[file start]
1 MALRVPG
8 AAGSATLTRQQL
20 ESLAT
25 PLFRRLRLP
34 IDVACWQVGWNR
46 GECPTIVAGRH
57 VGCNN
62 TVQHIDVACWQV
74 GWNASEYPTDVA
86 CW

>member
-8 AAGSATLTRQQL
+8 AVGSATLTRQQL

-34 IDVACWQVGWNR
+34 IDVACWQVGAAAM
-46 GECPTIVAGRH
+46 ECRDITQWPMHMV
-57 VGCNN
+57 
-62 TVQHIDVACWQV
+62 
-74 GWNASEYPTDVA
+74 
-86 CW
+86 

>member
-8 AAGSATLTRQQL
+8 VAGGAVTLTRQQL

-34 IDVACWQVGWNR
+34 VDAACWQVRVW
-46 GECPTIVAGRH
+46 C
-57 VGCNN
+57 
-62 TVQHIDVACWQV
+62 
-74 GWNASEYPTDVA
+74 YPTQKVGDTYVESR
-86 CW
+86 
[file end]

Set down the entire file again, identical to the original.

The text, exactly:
1 MALRVPG
8 AAGSATLTRQQL
20 ESLAT
25 PLFRRLRLP
34 IDVACWQVGWNR
46 GECPTIVAGRH
57 VGCNN
62 TVQHIDVACWQV
74 GWNASEYPTDVA
86 CW

>member
-8 AAGSATLTRQQL
+8 AVGSATLTRQQL

-34 IDVACWQVGWNR
+34 IDVACWQVGAAAM
-46 GECPTIVAGRH
+46 ECRDITQWPMHMV
-57 VGCNN
+57 
-62 TVQHIDVACWQV
+62 
-74 GWNASEYPTDVA
+74 
-86 CW
+86 

>member
-8 AAGSATLTRQQL
+8 VAGGAVTLTRQQL

-34 IDVACWQVGWNR
+34 VDAACWQVRVW
-46 GECPTIVAGRH
+46 C
-57 VGCNN
+57 
-62 TVQHIDVACWQV
+62 
-74 GWNASEYPTDVA
+74 YPTQKVGDTYVESR
-86 CW
+86 